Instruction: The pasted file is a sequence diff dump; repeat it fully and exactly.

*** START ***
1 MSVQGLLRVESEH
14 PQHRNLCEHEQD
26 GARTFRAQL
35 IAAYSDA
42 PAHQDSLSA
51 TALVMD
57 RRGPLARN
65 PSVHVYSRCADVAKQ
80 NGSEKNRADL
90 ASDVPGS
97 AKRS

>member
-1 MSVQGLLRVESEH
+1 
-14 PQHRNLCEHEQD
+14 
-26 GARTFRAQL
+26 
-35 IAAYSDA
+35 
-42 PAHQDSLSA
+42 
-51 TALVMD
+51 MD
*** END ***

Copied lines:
1 MSVQGLLRVESEH
14 PQHRNLCEHEQD
26 GARTFRAQL
35 IAAYSDA
42 PAHQDSLSA
51 TALVMD
57 RRGPLARN
65 PSVHVYSRCADVAKQ
80 NGSEKNRADL
90 ASDVPGS
97 AKRS

>member
-1 MSVQGLLRVESEH
+1 
-14 PQHRNLCEHEQD
+14 
-26 GARTFRAQL
+26 
-35 IAAYSDA
+35 
-42 PAHQDSLSA
+42 
-51 TALVMD
+51 MD